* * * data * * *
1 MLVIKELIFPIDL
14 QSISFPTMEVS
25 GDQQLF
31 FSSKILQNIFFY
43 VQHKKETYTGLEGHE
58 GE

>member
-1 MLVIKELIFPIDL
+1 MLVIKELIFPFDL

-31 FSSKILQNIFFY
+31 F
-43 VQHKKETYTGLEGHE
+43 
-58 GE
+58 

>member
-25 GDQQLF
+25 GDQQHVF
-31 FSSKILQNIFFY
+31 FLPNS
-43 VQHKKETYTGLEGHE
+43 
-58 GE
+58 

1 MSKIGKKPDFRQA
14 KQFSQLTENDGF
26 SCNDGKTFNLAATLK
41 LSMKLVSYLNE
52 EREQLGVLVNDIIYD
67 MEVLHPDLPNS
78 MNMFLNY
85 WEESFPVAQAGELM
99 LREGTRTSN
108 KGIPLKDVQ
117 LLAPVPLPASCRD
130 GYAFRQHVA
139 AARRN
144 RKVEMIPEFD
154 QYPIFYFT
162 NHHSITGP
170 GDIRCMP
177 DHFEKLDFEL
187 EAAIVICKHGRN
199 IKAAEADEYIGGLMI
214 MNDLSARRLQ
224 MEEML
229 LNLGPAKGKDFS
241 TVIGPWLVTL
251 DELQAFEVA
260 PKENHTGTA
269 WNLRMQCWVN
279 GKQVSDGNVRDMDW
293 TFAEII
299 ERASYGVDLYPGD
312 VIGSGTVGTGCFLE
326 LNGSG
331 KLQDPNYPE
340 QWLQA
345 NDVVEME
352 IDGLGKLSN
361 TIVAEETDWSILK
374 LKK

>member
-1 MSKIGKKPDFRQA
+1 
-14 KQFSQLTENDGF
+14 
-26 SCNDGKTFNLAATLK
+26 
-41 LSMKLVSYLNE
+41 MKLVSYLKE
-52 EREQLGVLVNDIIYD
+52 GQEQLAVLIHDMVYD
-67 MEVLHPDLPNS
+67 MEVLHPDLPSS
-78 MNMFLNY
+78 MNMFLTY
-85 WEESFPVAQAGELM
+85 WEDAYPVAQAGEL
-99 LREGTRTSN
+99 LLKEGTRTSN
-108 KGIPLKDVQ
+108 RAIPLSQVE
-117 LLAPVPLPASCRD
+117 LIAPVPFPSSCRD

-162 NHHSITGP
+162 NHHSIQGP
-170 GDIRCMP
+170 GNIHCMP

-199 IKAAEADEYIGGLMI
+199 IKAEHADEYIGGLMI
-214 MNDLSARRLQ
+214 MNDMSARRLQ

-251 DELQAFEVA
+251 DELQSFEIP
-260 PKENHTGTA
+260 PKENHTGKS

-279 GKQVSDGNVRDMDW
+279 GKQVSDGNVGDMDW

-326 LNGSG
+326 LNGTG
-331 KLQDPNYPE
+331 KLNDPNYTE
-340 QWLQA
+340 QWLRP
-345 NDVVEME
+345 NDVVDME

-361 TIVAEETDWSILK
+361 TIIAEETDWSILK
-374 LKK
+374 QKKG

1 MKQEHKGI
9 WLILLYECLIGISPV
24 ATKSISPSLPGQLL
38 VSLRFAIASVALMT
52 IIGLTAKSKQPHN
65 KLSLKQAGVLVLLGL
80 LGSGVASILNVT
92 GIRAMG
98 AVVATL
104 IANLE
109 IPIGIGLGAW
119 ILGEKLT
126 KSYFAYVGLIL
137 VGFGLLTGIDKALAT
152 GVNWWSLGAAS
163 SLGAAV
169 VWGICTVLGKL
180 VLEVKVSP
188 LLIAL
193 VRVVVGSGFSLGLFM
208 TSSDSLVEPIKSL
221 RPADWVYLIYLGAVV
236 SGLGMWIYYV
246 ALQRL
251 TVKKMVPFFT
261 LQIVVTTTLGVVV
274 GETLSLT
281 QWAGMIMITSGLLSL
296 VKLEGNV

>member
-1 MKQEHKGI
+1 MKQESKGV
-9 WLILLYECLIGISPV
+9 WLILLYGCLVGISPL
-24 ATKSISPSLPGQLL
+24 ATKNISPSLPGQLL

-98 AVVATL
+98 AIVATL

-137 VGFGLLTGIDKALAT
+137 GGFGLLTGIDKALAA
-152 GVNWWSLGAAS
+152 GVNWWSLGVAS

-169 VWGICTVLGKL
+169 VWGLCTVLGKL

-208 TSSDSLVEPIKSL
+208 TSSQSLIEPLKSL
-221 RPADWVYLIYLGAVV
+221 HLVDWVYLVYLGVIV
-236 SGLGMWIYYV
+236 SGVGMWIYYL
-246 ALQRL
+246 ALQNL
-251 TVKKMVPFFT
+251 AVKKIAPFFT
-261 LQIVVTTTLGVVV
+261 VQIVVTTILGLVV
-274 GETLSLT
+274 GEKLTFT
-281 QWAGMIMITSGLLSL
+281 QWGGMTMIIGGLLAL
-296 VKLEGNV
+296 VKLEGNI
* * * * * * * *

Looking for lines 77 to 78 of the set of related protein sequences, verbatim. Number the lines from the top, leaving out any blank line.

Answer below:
+78 MNMFLTY
-85 WEESFPVAQAGELM